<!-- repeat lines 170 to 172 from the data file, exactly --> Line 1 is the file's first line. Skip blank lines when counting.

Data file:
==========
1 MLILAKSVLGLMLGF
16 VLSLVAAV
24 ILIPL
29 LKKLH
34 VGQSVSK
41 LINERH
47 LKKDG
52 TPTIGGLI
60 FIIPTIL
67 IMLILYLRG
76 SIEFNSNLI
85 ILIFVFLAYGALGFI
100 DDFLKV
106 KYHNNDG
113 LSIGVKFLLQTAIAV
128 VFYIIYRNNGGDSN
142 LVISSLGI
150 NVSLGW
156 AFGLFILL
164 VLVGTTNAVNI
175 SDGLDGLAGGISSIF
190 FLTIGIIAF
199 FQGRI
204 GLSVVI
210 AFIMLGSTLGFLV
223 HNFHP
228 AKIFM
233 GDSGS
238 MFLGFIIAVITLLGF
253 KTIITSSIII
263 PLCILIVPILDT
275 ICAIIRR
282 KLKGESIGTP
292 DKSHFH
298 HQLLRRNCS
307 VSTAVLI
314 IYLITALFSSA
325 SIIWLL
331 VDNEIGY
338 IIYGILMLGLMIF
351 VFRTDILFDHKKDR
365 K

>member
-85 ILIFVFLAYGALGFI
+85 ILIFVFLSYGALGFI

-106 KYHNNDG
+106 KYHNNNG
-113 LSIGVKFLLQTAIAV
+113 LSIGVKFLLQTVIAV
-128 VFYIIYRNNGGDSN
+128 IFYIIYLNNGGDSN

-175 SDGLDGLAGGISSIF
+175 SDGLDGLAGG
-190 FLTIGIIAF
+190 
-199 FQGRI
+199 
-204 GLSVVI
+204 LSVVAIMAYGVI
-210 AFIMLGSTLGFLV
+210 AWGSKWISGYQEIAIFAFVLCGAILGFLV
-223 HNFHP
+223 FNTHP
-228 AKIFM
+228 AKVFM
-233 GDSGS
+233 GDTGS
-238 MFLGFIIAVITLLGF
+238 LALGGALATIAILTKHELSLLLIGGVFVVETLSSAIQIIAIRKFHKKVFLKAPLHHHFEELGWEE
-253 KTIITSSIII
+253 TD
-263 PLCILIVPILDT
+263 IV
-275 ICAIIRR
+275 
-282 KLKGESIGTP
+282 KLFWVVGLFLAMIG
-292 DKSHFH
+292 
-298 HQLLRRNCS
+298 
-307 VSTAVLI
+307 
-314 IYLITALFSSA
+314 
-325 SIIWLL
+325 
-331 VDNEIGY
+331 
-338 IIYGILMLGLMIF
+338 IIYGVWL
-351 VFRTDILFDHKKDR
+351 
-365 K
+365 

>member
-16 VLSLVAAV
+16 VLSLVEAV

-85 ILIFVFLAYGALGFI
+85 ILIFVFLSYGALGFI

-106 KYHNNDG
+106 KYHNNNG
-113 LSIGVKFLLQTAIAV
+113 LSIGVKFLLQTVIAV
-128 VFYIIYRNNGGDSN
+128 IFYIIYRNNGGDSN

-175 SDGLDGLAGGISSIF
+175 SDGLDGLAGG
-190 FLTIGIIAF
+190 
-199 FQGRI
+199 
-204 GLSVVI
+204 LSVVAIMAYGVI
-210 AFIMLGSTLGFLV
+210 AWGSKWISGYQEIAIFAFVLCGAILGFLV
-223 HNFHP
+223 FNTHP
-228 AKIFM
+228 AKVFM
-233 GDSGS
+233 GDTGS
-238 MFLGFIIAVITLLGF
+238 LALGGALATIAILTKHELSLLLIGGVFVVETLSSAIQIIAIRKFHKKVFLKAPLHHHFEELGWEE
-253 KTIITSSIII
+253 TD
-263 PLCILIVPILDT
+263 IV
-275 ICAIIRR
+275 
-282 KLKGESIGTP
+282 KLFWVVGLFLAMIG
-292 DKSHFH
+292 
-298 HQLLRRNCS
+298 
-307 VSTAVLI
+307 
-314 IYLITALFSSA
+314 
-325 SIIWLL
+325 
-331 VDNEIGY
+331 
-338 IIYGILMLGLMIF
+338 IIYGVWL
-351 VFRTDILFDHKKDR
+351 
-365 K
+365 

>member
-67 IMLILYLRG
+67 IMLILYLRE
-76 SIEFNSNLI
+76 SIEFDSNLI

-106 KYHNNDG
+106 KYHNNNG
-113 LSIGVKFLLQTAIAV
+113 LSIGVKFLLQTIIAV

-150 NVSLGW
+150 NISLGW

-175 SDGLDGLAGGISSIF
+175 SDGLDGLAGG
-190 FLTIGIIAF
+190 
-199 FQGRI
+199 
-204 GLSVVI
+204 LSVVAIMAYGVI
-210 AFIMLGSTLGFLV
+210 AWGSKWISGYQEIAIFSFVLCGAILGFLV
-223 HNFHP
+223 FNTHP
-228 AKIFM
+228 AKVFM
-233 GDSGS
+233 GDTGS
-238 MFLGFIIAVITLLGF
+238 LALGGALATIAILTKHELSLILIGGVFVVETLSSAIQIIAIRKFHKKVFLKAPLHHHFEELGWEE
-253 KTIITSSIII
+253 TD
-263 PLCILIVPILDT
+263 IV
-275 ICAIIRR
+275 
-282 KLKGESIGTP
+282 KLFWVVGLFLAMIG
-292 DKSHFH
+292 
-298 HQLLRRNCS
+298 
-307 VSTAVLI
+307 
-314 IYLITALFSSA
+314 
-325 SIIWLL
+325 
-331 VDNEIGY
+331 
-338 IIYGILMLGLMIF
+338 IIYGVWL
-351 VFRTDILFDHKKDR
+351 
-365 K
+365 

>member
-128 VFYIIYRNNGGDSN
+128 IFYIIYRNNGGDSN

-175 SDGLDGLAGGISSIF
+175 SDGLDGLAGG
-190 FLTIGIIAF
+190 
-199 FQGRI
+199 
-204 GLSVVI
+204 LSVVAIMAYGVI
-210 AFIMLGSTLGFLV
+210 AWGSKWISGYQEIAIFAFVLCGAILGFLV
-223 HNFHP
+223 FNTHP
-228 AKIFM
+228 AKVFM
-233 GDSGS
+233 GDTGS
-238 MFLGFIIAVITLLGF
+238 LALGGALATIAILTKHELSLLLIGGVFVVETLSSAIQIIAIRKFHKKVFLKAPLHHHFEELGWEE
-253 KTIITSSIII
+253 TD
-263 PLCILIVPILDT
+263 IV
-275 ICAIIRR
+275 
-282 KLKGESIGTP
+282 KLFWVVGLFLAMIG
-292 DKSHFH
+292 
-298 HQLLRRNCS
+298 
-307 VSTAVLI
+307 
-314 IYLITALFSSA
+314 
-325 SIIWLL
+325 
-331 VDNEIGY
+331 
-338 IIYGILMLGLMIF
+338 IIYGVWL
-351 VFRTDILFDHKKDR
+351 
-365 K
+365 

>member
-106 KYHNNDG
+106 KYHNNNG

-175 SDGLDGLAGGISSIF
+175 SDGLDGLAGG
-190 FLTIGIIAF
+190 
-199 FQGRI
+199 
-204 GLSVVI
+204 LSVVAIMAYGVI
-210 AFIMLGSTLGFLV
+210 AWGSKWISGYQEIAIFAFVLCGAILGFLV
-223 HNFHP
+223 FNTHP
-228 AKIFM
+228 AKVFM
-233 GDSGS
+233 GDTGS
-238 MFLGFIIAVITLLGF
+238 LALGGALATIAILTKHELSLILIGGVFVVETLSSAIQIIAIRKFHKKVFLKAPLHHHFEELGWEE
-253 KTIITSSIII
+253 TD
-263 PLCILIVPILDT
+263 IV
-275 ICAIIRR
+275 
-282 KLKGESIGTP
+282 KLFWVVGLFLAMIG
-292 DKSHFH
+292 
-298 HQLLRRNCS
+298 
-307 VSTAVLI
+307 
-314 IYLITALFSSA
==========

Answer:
-210 AFIMLGSTLGFLV
+210 AWGSKWISGYQEIAIFSFVLCGAILGFLV
-223 HNFHP